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Gil Zilberfeld has been in software since childhood, writing BASIC programs on his trusty Sinclair ZX81. With more than twenty years of developing commercial software, he has vast experience in software methodology and practices. Gil is an agile consultant, applying agile principles over the last decade. From automated testing to exploratory testing, design practices to team collaboration, scrum to kanban, and lean startup methods – he’s done it all. He is still learning from his successes and failures. Gil speaks frequently in international conferences about unit testing, TDD, agile practices and communication. He is the author of "Everyday Unit Testing", blogs at http://www.gilzilberfeld.com and in his spare time he shoots zombies, for fun. Gil is a DZone MVB and is not an employee of DZone and has posted 70 posts at DZone. You can read more from them at their website. View Full User Profile

Good vs. Evil

03.31.2014
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Posts about agile dying or becoming irrelevant come and go. God knows I’ve contributed to that movement.

The latest wave started with Agile Manifesto signatory Dave Thomas, with “Agile is dead, long live Agility”. The discussion later continued on Twitter and the XP mailing list under the title “Taking agile back”.

Taking it from whom?

From the evil consultants who are selling “agile” to unsuspecting business managers. Agile was a developer thing, and now it’s out there in the hands of the uninitiated.

However, if the consultants are not so evil (there’s this kind too), It’s a different story. When the word Agile became mainstream, it helped promote the ideas of better development practices.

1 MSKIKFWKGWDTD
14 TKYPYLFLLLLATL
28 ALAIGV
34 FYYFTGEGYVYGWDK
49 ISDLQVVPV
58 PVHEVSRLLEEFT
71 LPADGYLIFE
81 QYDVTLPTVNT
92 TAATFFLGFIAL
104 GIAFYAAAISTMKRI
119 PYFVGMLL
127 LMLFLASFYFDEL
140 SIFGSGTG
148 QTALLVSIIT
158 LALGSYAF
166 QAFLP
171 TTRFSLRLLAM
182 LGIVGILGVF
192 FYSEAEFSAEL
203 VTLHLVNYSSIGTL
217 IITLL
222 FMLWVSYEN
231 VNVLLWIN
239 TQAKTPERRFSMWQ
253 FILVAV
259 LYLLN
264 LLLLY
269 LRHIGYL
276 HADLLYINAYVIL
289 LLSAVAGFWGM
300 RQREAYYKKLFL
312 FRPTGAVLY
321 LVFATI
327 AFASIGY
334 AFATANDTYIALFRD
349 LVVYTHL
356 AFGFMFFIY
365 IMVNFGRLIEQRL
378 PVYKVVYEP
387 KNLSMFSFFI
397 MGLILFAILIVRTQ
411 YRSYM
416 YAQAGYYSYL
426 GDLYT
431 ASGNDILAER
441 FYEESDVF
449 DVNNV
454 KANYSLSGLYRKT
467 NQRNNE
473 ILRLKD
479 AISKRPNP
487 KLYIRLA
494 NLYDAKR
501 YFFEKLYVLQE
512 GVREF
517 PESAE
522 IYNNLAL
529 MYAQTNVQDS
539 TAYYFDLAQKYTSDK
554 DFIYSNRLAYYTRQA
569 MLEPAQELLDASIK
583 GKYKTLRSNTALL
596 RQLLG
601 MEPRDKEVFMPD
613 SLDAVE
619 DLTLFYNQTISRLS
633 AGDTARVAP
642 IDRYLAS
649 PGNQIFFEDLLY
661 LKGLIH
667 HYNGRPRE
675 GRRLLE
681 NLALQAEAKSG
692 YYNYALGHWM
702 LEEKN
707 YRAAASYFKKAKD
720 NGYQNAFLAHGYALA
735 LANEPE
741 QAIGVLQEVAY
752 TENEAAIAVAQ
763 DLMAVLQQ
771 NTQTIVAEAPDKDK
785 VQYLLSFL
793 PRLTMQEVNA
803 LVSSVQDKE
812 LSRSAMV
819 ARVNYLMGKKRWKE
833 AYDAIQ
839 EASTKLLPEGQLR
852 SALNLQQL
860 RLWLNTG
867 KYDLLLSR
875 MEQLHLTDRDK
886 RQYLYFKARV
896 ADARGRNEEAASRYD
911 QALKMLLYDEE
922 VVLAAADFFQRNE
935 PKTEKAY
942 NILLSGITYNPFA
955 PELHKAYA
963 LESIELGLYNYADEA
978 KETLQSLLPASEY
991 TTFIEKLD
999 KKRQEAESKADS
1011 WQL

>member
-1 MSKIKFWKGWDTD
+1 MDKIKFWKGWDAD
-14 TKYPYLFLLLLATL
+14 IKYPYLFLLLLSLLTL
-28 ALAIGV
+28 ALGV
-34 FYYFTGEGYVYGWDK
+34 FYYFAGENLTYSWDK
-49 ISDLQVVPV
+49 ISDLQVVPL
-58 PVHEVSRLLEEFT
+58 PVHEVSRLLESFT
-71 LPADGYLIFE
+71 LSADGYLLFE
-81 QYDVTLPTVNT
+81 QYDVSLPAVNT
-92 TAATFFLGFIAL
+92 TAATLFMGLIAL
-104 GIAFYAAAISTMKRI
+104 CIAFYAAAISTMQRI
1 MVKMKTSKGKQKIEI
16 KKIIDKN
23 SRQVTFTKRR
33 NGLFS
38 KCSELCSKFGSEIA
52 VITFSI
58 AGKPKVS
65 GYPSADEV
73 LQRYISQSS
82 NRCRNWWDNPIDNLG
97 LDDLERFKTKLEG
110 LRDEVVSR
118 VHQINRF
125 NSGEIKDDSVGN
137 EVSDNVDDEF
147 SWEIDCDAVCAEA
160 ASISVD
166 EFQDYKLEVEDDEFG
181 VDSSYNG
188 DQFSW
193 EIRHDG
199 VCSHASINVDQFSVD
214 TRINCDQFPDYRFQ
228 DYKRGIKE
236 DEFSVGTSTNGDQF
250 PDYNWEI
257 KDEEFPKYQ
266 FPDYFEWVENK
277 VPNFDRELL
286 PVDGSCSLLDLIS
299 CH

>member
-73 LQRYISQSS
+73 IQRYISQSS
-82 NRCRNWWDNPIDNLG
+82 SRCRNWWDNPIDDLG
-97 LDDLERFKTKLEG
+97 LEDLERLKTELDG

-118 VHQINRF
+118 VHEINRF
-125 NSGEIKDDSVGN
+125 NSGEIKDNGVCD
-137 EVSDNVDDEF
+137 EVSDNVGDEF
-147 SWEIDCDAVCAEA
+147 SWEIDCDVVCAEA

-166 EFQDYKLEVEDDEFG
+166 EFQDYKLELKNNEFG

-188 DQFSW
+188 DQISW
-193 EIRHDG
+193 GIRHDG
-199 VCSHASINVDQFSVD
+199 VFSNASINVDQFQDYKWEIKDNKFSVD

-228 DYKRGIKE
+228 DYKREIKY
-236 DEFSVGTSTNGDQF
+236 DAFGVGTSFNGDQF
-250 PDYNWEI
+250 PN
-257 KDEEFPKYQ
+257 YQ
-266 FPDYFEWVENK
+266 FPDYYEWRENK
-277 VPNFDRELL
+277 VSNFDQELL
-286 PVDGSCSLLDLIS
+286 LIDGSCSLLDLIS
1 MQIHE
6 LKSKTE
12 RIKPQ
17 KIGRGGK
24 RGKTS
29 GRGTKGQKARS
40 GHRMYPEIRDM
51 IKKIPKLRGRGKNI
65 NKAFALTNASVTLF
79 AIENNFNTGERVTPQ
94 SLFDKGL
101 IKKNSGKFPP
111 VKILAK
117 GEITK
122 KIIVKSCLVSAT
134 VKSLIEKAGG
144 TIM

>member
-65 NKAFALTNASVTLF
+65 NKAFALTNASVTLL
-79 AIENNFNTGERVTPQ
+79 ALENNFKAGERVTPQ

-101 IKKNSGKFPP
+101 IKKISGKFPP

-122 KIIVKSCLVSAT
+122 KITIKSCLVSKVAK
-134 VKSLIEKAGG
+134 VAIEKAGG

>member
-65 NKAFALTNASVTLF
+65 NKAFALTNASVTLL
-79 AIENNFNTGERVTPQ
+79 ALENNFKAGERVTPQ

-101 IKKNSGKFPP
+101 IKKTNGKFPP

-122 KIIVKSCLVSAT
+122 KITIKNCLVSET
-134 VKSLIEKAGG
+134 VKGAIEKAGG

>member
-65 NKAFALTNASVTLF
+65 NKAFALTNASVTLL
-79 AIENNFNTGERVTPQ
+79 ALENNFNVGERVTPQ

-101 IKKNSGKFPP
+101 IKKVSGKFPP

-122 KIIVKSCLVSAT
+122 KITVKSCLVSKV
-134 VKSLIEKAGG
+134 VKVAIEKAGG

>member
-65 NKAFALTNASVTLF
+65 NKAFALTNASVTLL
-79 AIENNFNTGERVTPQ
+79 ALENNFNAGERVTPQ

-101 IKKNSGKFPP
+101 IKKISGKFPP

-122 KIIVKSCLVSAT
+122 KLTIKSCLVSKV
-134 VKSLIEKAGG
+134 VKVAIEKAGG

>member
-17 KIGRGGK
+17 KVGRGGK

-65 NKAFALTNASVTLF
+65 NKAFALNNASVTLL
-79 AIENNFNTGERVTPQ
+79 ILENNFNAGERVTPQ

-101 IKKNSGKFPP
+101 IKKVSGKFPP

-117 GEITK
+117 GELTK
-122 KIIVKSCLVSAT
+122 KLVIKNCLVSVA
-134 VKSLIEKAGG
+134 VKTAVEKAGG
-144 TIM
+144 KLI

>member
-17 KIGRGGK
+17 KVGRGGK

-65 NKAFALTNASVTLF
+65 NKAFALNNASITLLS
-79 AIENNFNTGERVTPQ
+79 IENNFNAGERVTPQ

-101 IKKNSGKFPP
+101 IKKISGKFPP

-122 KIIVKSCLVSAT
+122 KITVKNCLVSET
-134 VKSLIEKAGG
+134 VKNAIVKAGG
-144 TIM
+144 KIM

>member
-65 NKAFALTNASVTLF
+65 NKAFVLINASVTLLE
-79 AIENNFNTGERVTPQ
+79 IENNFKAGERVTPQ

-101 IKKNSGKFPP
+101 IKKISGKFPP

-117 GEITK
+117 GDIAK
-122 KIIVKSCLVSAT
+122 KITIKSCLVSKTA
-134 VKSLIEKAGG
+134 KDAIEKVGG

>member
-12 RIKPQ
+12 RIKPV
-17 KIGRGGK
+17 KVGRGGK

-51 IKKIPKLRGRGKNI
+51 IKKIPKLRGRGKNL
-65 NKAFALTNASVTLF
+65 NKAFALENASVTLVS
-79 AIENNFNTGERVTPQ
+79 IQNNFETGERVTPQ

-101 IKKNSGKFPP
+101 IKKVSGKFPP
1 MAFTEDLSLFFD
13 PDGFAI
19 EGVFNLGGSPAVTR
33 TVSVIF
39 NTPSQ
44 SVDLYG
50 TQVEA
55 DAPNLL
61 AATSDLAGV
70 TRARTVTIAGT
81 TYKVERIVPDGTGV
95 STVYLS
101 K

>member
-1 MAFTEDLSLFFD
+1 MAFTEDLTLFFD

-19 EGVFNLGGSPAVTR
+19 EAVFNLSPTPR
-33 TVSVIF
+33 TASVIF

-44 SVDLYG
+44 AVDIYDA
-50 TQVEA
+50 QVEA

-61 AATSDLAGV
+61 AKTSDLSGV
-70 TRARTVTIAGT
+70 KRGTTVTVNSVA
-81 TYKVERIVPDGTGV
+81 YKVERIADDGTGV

Both sides are right. I’ve written about it multiple times – Consultants that sell the methodology du jour, and move on to the new hotness, leaving the organization to deal with the aftermath. They do exist, and the current ambassador is SAFe.

But the good consultants exist as well. They make their living by helping organizations. They do that because one VP just heard about agile, and although he heard “faster development”, it was enough to open the door.

Who is right?

Unfortunately, we don’t live in a galaxy far far away, where good and evil roles are pre-defined and there’s a clear-cut difference. Both exist, and the “agile” (much like the Force) is strong in both.

But there’s no taking “agile” back, unfortunately.

Yes, it’s not an English noun. And yes, it is used as one, inappropriately.

We can call it whatever we want, and describe it in different ways, but agile is not a word anymore.

Agile is a brand

The discussion therefore is moot. Once “Agile” has crossed the chasm, replacing it with another word that has another meaning, and pushing it as the “right way” will not work the way you think it is. In fact, what SAFe is doing is just that. If you’re selling it you’re doing a marvelous job. If you want to dissuade people from doing it, you already lost, since you’re using the brand SAFe in that sentence. And it goes back to what people hear, rather than what we want them to understand.

This is the hard part, for us, who want the agile way of old (XP?). Or rather, we want people to understand it the same way we do.

Some people will understand, but they are the minority.

If this new word is to succeeds at all, it needs to follow scrum and SAFe in what they do best: speak the business language, not developish.

If by some miracle it does succeed, we won’t be happy again, because life will repeat itself.

It’s really hard to please us, we agility folk.

It does sound weird, doesn’t it? Let’s stick with agile and try to make the best of it.

Published at DZone with permission of Gil Zilberfeld, author and DZone MVB. (source)

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